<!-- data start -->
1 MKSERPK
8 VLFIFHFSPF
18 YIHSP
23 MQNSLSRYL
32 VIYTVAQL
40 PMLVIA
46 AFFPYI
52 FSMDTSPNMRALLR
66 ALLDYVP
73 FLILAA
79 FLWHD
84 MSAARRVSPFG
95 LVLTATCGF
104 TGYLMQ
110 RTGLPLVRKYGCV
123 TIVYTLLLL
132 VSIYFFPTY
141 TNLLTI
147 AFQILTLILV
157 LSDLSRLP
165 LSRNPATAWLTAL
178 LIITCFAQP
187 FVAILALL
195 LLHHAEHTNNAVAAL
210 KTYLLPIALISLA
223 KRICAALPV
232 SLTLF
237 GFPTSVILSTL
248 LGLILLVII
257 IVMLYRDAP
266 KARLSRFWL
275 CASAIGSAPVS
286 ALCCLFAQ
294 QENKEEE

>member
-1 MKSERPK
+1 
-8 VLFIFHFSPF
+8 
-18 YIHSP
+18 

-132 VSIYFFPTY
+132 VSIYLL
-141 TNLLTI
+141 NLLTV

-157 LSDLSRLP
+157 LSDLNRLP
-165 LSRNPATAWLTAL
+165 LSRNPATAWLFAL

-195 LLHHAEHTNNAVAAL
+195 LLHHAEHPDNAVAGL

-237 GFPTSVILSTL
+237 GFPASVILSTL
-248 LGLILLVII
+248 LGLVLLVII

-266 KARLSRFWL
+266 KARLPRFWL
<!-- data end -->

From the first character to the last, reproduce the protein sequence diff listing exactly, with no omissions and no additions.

1 MKSERPK
8 VLFIFHFSPF
18 YIHSP
23 MQNSLSRYL
32 VIYTVAQL
40 PMLVIA
46 AFFPYI
52 FSMDTSPNMRALLR
66 ALLDYVP
73 FLILAA
79 FLWHD
84 MSAARRVSPFG
95 LVLTATCGF
104 TGYLMQ
110 RTGLPLVRKYGCV
123 TIVYTLLLL
132 VSIYFFPTY
141 TNLLTI
147 AFQILTLILV
157 LSDLSRLP
165 LSRNPATAWLTAL
178 LIITCFAQP
187 FVAILALL
195 LLHHAEHTNNAVAAL
210 KTYLLPIALISLA
223 KRICAALPV
232 SLTLF
237 GFPTSVILSTL
248 LGLILLVII
257 IVMLYRDAP
266 KARLSRFWL
275 CASAIGSAPVS
286 ALCCLFAQ
294 QENKEEE

>member
-1 MKSERPK
+1 
-8 VLFIFHFSPF
+8 
-18 YIHSP
+18 

-132 VSIYFFPTY
+132 VSIYLL
-141 TNLLTI
+141 NLLTV

-157 LSDLSRLP
+157 LSDLNRLP
-165 LSRNPATAWLTAL
+165 LSRNPATAWLFAL

-195 LLHHAEHTNNAVAAL
+195 LLHHAEHPDNAVAGL

-237 GFPTSVILSTL
+237 GFPASVILSTL
-248 LGLILLVII
+248 LGLVLLVII

-266 KARLSRFWL
+266 KARLPRFWL